Study on the risks of exposure for staff to potentially hazardous parenteral products recommended

Study on the risks of exposure for staff to potentially hazardous parenteral products recommended

A national report by Lord Carter of Coles recommends the government commissions a study on the risks of exposure for staff to potentially hazardous parenteral products.

A national report for the Department of Health and Social Care by Lord Carter of Coles has recommended that the government commission the National Institute for Health Research (NIHR) to undertake a study on the risks of exposure for staff to potentially hazardous parenteral products prepared in pharmacy aseptic environments.

The report which was commissioned to review the operational productivity and performance in NHS Hospital Pharmacy Aseptic Services. The report makes a number of recommendations across a broad range of areas including the workforce, innovation, R&D and productivity.

One of the principal recommendations from the report is the introduction of a hub and spoke model. This would enable the most commonly used injectable medicines to be produced at large scale regional hubs and for current aseptic service sites to be freed up to focus on new, bespoke or very short-life medicines.

However, most pertinent to the SHBN is the recommendation for an NIHR study into exposure of staff to hazardous medicinal products. The report highlights the risk to healthcare professionals in the preparation of hazardous drugs, stating that while low level occupational exposure has been evidenced extensively for cytotoxic medicines, there is limited understanding of the impact of low-level exposure to other, potentially hazardous medicines.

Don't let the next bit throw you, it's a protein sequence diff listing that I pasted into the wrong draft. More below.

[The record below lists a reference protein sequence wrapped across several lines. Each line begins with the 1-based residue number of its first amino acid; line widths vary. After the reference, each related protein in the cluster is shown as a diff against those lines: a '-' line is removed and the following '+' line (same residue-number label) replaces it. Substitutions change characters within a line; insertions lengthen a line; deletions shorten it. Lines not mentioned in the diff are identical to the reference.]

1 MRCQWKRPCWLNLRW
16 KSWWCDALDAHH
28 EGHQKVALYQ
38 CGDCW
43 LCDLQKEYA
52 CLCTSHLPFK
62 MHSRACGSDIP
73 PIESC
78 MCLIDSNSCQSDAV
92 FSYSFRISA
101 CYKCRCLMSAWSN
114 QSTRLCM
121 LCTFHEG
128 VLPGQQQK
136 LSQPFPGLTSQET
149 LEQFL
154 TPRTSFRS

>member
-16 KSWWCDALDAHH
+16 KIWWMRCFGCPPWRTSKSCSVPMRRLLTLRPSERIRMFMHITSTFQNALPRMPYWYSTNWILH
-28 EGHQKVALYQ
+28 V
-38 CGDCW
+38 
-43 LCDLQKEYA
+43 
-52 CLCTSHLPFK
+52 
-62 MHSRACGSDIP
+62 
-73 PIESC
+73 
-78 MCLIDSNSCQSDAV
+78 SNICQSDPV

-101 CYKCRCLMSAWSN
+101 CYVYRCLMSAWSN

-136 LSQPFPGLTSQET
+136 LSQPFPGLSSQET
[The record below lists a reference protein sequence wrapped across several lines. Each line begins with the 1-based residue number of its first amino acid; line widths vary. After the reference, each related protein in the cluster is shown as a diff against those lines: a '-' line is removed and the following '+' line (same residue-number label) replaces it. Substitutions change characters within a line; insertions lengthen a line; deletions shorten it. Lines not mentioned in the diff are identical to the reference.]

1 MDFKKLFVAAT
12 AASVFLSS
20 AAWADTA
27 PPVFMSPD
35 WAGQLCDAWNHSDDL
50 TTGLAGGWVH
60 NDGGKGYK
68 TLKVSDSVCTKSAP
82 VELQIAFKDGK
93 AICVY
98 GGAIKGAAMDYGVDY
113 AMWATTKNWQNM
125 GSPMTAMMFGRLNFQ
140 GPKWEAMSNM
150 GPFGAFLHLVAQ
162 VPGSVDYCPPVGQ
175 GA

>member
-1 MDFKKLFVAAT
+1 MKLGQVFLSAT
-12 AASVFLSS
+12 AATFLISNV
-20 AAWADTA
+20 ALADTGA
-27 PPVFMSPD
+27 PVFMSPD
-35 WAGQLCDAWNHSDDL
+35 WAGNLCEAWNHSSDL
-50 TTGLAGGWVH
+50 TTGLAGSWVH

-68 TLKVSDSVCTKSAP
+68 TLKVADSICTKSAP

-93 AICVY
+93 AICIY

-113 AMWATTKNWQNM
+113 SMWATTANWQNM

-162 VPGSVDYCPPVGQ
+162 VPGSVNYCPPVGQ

It brings attention to the European Commissions ongoing review of the Carcinogens and Mutagens Directive looking into the scale, nature and cost of occupational exposure. Emphasising that Spain, Italy and France have already began making changes to their procedures in preparation for the forthcoming changes to the Directive.

The report proposes that the government “Commission the National Institute for Health Research (NIHR) to undertake studies on the risks of exposure for staff to potentially hazardous parenteral products prepared in pharmacy aseptic environments. Develop systems to monitor and review global evidence on risks associated with exposure to hazardous products during aseptic preparation.”

The report which was commissioned to review the operational productivity and performance in NHS Hospital Pharmacy Aseptic Services. The report makes a number of recommendations across a broad range of areas including the workforce, innovation, R&D and productivity.

One of the principal recommendations from the report is the introduction of a hub and spoke model. This would enable the most commonly used injectable medicines to be produced at large scale regional hubs and for current aseptic service sites to be freed up to focus on new, bespoke or very short-life medicines.

However, most pertinent to the SHBN is the recommendation for an NIHR study into exposure of staff to hazardous medicinal products. The report highlights the risk to healthcare professionals in the preparation of hazardous drugs, stating that while low level occupational exposure has been evidenced extensively for cytotoxic medicines, there is limited understanding of the impact of low-level exposure to other, potentially hazardous medicines.

It brings attention to the European Commissions ongoing review of the Carcinogens and Mutagens Directive looking into the scale, nature and cost of occupational exposure. Emphasising that Spain, Italy and France have already began making changes to their procedures in preparation for the forthcoming changes to the Directive.

The report proposes that the government “Commission the National Institute for Health Research (NIHR) to undertake studies on the risks of exposure for staff to potentially hazardous parenteral products prepared in pharmacy aseptic environments. Develop systems to monitor and review global evidence on risks associated with exposure to hazardous products during aseptic preparation.”

Supporters

The Safer Healthcare and Biosafety Network is supported by the following organisations.

  • Unison
  • RCN
  • phs
  • PHE
  • PASG-NHS
  • NHS Wales
  • NHS Supply Chain
  • NHS Resolution
  • NHS Improvement
  • NHS England
  • NHS Employers
  • NHS Confederation
  • NASHiCS
  • iosh
  • HSE
  • CQC
  • BMA
  • BDIA
  • BDA
  • BD
  • BBraun
  • ABHI
  • AAGBNI